Support for the government's case made in the form of Amicus briefs by Kobo (affected badly by Apple's restrictions on in-app links to their store) and by The Consumer Federation of America (CFA).

  Publishers Weekly's Andrew Albanese described the situation.  Publishers Weekly is unusual in that while they are part of the publishing industry, normally aligned against Amazon's pricing mode and their fear that Amazon may eventually be able to set terms less favorable to the larger publishers, their articles are very balanced.  The American Booksellers Association, on the other hand, paints Amazon as the Devil on his worst day and Apple as protective Angel.

  Kobo's retail partner is, ironically, The American Booksellers Association, which is adamantly for the Agency Agreement as it was structured from the start, with its focus on keeping e-book prices high.
  Kobo, though, lost 75% of its new-customer conversions when Apple, in the summer of 2011, suddenly imposed a large fee on the store-linking function in its apps by e-book sellers.  The 30% commission on an in-app book sale would have taken all of Kobo's 30% profit on that sale price.

  The DoJ has proposed that Apple allow the in-app links for the next two years.  Amazon and Barnes & Noble e-book apps would be affected also if Judge Cote decides to go with this.

  The CFA's noted antitrust lawyer David Balto explains why, Albanese adds, the proposed remedy is "not unusual" and is "appropriate" (the details are in the linked article).  The Consumer organization stresses:
'...“the underlying conduct was willful and [Apple] remains unrepentant.” The brief also notes that the DoJ proved “conduct of a sort often prosecuted criminally, that was knowingly orchestrated by defendant’s highest management.”

Failure to take “strong remedial steps” in a case involving such egregious conduct, the brief concludes, would send a message that “antitrust compliance can be an afterthought and that antitrust penalties are merely a cost of doing business.” '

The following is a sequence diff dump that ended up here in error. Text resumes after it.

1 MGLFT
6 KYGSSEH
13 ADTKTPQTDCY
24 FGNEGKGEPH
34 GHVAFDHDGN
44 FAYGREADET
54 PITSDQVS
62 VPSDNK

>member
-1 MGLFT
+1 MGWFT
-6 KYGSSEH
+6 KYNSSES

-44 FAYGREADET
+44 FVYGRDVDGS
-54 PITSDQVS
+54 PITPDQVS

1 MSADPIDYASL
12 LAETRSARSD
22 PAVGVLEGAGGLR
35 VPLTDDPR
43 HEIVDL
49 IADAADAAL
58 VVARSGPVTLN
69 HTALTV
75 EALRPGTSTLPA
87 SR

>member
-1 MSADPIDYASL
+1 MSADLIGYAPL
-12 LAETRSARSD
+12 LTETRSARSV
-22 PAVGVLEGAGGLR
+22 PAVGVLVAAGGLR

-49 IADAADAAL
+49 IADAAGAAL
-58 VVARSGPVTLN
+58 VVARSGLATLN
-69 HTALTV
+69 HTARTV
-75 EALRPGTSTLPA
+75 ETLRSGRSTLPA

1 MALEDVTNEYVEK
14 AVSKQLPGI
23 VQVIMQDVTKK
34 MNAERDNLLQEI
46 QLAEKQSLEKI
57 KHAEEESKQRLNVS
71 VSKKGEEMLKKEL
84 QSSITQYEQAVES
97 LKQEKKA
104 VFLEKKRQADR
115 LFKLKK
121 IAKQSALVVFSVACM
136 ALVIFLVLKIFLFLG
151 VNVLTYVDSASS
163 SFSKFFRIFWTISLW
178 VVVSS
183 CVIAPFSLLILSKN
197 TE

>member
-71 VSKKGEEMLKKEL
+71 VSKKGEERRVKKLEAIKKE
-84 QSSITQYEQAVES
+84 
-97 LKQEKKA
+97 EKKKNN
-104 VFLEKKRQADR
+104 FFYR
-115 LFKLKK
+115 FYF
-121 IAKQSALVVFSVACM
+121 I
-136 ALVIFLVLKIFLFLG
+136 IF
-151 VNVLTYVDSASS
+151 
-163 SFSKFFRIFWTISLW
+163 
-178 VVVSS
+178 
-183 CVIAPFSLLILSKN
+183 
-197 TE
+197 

Believe it not, I wrote this blog entry as the 3rd topic for my blog article for today, as I had not posted over the weekend.  As you can see, that would have been an impossibly long entry, but then, so is this one.  I put together bits and pieces of reports I saw but it's not exactly coherent.  If there's anything you'd like clarified a bit more, let me know in the Comments area. Thanks.

Related articles
TIMELINE:  Ebook Pricing Wars - what DOJ would have seen.
Also, History of the e-book pricing wars

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  1. Without pbooks as a viable distribution medium long term (and I personally don't think they will be), then traditional publishers will face pricing and revenue pressures across the board as the fact of lower ebook production costs takes hold in the public mind.

    But I have to think that an even greater fear for traditional publishers is that without pbooks current authors (and certainly potential future authors) are going to be asking what's a traditional publisher doing for the 75-80% of a books purchase price that they get from traditional book contracts?

    In the years to come I suspect authors are going to be thin on the ground for the traditional publishers -- especially when e-distributors like Amazon will be offering 70% royalties.

    1. Ed,
      Yes, that's an important point that I didn't make.

      Ironically, I've been buying many print books, as I love books that explain or detail art and history, and while I'll often get the latter in Kindle format (and even the books with images if they're in high resolution, just to have them on hand to show others or to be able to read explanations for in how-to books), the meal-ticket item for the big 5 -- fiction novels -- will definitely see a large decrease in sales eventually, though I think there's a large sector that still prefers to read print books. I don't personally know many people anymore that get the hardcovers or even paperbacks when they have e-reading devices that just get easier to use all the time.

      (And now I would miss the ease of reading in all kinds of light AND being able to change the font size -- a BIG advantage -- and certainly I'd miss the dictionary, since my vocabulary has always been small-sized.